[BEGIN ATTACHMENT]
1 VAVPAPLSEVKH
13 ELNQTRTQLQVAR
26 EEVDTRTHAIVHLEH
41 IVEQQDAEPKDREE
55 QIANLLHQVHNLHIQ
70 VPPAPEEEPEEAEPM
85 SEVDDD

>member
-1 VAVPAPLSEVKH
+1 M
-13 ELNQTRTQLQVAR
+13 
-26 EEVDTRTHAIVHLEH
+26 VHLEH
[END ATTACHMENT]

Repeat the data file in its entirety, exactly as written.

1 VAVPAPLSEVKH
13 ELNQTRTQLQVAR
26 EEVDTRTHAIVHLEH
41 IVEQQDAEPKDREE
55 QIANLLHQVHNLHIQ
70 VPPAPEEEPEEAEPM
85 SEVDDD

>member
-1 VAVPAPLSEVKH
+1 M
-13 ELNQTRTQLQVAR
+13 
-26 EEVDTRTHAIVHLEH
+26 VHLEH